Wednesday, April 14, 2010

Illinois: Beaman About to Make His Own Waves

37-year old Alan Beaman will be meeting with the Illinois Prisoner Review Board later this week. His appearance will be far from routine. Beaman served 13 years in prison for the 1993 killing of his 22-year old girlfriend, an Illinois State (Normal) sophomore coed. At trial, Beaman said his former girlfriend became jealous and possessive. But evidence showed that it was Beaman who broke down her apartment door literally, on two separate occasions, in rages of "jealousy." Beaman is remembered from his college days as the guy in "rumpled" jeans and shirts, with long hair and taste for pot and partying. She is remembered as the body found in an apartment, with multiple stab wounds in the chest from a pair of scissors and strangled with the electric cord of a clock radio.

The body was found on August 28, 1993. The police estimated that the death occurred shortly after noon on August 25. There were no signs of forced entry. Beaman's fingerprints were on the clock radio.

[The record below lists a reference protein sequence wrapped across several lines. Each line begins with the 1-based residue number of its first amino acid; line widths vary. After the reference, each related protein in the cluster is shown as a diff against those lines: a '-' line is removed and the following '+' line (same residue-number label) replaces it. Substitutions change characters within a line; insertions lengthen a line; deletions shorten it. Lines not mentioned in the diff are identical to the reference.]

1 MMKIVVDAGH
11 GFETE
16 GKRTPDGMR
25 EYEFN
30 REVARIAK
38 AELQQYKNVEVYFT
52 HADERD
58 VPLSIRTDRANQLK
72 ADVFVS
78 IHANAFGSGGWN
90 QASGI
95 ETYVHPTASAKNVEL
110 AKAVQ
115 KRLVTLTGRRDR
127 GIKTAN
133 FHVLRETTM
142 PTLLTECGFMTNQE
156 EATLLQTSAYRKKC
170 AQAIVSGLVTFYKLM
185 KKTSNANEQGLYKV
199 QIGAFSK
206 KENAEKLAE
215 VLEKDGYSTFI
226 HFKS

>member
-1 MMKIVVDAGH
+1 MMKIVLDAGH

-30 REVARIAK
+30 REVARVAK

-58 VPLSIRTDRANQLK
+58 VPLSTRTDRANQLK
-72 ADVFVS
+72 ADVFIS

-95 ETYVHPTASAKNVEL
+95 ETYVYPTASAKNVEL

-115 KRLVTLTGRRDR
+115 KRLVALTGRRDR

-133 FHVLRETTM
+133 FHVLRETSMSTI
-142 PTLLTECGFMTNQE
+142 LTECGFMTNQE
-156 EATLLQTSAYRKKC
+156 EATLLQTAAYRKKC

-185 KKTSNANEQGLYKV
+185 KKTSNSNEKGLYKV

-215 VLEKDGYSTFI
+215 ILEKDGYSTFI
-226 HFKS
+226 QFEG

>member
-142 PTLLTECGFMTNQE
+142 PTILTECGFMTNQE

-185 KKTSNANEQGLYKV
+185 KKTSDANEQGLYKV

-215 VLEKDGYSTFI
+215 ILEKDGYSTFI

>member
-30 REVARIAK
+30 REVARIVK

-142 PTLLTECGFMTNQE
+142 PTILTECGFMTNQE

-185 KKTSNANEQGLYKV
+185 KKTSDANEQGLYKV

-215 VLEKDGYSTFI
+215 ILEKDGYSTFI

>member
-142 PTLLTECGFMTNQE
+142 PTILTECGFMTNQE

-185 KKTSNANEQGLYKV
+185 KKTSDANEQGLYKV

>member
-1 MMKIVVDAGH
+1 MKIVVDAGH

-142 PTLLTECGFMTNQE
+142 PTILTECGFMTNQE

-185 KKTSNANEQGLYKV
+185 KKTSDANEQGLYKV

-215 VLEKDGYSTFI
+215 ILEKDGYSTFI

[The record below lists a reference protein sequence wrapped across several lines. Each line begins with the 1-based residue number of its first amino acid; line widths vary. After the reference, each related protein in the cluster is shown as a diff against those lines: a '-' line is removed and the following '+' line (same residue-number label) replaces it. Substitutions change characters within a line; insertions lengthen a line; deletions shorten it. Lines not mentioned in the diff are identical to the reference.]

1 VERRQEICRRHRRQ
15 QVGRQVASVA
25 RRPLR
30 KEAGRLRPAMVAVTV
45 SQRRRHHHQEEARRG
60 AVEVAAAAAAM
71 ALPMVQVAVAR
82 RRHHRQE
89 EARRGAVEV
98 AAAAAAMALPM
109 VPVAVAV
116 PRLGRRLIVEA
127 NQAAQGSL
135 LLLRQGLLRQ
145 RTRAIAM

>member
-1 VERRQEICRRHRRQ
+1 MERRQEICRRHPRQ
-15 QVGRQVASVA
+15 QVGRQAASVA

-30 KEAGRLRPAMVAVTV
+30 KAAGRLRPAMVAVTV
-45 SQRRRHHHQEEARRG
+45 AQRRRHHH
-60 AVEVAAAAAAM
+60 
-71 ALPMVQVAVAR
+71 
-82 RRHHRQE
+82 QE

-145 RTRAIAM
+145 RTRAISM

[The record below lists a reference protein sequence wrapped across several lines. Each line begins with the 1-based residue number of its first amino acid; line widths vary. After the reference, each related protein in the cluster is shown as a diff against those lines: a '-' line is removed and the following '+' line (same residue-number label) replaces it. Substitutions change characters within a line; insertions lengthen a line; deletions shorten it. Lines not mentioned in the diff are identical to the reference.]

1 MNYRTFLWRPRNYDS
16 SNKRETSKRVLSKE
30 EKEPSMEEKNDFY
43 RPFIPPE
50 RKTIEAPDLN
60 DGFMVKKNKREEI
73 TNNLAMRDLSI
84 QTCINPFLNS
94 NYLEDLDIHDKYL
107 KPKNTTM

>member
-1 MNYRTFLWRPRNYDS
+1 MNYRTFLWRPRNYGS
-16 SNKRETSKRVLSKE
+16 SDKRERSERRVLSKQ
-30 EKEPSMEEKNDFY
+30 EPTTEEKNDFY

Then, in 2008, the conviction and 50-year prison sentence were overturned by a unanimous Illinois State Supreme Court on the ground that the prosecution withheld information regarding a second suspect and a time-line (related to the estimated time of death and phone calls made in Rockford). Beaman's lawyers argued that the evidence may have helped his defense. Beaman was released from prison and eight months later, all charges against him were dropped.

The 14 member Board will now review his application and make a recommendation regarding clemency. Quinn's support could also mean an official declaration, or "certificate" of innocence, and $170,000 in restitution. The "certificate" might bring relief to Beaman, who surely knows a State's Attorney has said that the charged were not dropped because of a belief that he was "innocent" and that:
"The investigation into the death of Miss Lockmiller will continue in an effort to bring her killer to justice, and the public is reminded that there is no statute of limitations as to the crime of murder. All options for future prosecutions remain available."
Meanwhile, Beaman is suing five current and former police officers (Tim Freesmeyer, Rob Hospelhorn, Dave Warner, Frank Zayas and John Brown) and two former prosecutors (Charles Reynard and James Souk, who are now both judges) for his wrongful conviction. Lawyers argue some of the men are actually immune from such litigation because no court has declared Beaman innocent. See story here, here and here.

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